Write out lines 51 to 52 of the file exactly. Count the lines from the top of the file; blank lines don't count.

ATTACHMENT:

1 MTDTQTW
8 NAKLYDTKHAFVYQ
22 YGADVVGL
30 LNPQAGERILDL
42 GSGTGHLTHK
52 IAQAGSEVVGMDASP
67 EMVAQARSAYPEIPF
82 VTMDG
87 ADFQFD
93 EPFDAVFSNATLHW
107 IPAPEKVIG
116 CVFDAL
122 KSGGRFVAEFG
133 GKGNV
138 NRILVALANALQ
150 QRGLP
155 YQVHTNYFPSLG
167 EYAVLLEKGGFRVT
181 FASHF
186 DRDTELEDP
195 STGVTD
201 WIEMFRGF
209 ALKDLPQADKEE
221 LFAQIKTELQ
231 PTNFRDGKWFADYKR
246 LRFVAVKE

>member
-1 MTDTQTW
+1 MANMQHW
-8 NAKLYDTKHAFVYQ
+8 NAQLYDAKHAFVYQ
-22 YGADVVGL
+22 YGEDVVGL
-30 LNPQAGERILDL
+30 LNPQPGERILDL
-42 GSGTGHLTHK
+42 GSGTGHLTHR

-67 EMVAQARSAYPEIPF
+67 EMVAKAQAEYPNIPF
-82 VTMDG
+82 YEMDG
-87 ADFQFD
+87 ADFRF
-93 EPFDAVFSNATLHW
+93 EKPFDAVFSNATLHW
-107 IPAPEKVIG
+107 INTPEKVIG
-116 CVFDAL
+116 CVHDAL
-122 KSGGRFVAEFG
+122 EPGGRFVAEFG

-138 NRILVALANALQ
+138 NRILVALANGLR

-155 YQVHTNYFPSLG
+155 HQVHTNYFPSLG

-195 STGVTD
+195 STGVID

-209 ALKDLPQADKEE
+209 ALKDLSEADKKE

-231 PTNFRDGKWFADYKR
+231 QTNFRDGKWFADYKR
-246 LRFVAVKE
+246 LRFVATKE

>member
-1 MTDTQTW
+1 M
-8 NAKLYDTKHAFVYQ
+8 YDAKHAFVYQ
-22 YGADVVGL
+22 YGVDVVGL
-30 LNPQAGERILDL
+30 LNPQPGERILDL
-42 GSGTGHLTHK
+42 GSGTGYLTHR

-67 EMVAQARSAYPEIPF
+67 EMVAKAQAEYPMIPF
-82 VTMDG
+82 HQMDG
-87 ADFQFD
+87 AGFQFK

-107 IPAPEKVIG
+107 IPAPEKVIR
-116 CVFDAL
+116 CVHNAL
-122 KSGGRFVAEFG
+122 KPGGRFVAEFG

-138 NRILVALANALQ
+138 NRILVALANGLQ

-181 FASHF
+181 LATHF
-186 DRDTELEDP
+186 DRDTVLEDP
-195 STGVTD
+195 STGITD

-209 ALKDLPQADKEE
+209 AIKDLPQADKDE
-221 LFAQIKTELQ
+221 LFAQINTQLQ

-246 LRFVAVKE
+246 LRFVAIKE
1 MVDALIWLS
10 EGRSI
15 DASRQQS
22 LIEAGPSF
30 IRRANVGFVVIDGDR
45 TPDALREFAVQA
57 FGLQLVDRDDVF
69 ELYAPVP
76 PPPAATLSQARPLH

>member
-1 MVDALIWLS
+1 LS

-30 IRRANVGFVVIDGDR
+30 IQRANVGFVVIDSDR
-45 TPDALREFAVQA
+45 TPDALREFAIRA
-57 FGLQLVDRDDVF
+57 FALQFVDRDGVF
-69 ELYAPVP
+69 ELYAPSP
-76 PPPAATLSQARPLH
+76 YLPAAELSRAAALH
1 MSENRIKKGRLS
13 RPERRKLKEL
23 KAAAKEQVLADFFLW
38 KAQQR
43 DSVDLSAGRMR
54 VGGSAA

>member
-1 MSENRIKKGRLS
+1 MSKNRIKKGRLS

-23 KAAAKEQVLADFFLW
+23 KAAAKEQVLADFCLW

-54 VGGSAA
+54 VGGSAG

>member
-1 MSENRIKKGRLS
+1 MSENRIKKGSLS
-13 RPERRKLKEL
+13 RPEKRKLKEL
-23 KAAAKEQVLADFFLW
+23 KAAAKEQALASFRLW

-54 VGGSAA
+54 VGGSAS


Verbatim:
+122 EPGGRFVAEFG

-138 NRILVALANALQ